Statistical analysis

Probability weighted Cox regression models were used to evaluate the relationship between PN and incident CVD events.20 Potential confounding variables were selected on the basis of established evidence demonstrating their association with CVD events. The covariates included age, sex, ethnicity, hypertension, HDL cholesterol, LDL cholesterol, body mass index (BMI), HbA1c, cigarette smoking, lipid-lowering therapy, renal function and the use of antihypertensive medication. Multiple imputation by chained equations (MICE) in R was used to replace missing values for HbA1c; Rubin's rules were subsequently used to combine five imputations. Variables demonstrating an association with CVD events at a level of p≤0.10 were subsequently included in a multivariate model. Kaplan–Meier curves were used to compare estimated proportions of at-risk patients with and without PN.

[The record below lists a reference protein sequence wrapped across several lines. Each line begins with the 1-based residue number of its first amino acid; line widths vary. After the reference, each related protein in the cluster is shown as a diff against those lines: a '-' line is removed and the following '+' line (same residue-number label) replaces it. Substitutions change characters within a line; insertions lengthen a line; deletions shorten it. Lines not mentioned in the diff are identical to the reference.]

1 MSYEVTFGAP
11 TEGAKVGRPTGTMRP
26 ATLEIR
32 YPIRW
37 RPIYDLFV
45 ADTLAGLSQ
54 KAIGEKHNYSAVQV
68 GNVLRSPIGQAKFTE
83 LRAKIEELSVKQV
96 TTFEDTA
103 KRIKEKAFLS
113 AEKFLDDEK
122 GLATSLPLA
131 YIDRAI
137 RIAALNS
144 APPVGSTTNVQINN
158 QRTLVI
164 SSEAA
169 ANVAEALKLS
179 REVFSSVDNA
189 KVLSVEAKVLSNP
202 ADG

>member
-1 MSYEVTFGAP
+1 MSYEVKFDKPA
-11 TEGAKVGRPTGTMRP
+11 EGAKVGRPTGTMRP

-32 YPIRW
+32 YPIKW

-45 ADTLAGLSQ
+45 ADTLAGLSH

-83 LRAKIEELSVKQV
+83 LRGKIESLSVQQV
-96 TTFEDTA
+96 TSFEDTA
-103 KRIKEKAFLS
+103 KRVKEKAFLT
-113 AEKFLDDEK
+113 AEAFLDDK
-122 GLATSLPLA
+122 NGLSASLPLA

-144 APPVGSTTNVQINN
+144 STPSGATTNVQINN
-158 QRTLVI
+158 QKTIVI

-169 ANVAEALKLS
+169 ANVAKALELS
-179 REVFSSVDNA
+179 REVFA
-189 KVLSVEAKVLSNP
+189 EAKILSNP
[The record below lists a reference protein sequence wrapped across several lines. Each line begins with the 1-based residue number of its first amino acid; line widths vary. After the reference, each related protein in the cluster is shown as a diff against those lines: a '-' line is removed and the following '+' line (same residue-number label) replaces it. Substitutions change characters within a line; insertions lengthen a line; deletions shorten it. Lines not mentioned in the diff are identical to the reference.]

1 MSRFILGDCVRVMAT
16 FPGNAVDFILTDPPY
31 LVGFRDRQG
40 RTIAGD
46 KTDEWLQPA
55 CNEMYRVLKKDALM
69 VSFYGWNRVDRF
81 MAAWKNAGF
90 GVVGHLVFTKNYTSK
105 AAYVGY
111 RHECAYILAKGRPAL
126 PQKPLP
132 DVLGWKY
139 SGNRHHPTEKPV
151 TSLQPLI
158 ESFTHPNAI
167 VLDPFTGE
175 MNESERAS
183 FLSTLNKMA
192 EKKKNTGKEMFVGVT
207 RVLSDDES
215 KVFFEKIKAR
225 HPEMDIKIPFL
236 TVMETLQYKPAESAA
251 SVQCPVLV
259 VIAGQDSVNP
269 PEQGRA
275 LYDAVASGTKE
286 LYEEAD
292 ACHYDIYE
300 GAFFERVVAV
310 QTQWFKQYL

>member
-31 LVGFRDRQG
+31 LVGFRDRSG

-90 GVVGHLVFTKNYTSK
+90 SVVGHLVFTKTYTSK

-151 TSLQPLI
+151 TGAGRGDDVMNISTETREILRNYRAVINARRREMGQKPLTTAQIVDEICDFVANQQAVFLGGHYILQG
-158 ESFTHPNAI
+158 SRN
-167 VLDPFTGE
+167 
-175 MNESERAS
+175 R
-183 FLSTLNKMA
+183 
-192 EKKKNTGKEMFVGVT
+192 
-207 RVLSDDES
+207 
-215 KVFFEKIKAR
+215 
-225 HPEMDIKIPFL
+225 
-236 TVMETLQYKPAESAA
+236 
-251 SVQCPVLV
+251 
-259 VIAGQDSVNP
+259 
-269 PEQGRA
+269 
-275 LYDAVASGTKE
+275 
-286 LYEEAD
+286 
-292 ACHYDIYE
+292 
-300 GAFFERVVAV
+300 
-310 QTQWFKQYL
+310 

We assessed the predictive accuracy of a model including conventional CVD risk factors (model A) and the same model incorporating PN (model B) for incident CVD events. We stratified individuals into 2.5-year risk categories of <2.5%, 2.5% to <5% and ≥5%, which approximately correspond to the 10-year Framingham risk categories. Model discrimination was assessed to determine the ability of PN to differentiate between individuals who do and do not have events. Receiver operating characteristic curves (ROC) were constructed for model A and model B, and the areas under the ROC curves were compared. Model fit was assessed using the Akaike information criterion (AIC)21 and the Bayes information criterion (BIC),22 a likelihood-based measure that penalises for an increasing number of model variables. The integrated discrimination index (IDI) was estimated,23 measuring the improvement in the average sensitivity with the new variable, while subtracting any increase in the mean 1-specificity. We calculated the proportion of participants who were reclassified into higher-risk or lower-risk categories using model A and model B. Net reclassification improvement (NRI) was calculated to evaluate any improvement in performance of model B with respect to risk stratification into low-risk, intermediate-risk and high-risk groups.23 The clinical NRI (CNRI) was calculated to evaluate any equivalent improvement in patients considered to be at intermediate risk.24 Statistical analyses were performed in R V.3.0.1 (R Foundation for Statistical Computing, Vienna, Austria) and Stata release 11 (Stata corp, Texas, USA).